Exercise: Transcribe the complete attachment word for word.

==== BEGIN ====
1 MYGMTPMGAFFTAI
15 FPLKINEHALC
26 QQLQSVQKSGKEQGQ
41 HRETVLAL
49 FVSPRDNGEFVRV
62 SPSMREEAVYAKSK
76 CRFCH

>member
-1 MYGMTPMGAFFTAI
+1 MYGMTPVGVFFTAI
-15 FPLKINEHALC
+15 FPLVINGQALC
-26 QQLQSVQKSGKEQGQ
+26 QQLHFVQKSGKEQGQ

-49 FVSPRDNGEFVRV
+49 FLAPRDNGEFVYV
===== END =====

1 MYGMTPMGAFFTAI
15 FPLKINEHALC
26 QQLQSVQKSGKEQGQ
41 HRETVLAL
49 FVSPRDNGEFVRV
62 SPSMREEAVYAKSK
76 CRFCH

>member
-1 MYGMTPMGAFFTAI
+1 MYGMTPVGVFFTAI
-15 FPLKINEHALC
+15 FPLVINGQALC
-26 QQLQSVQKSGKEQGQ
+26 QQLHFVQKSGKEQGQ

-49 FVSPRDNGEFVRV
+49 FLAPRDNGEFVYV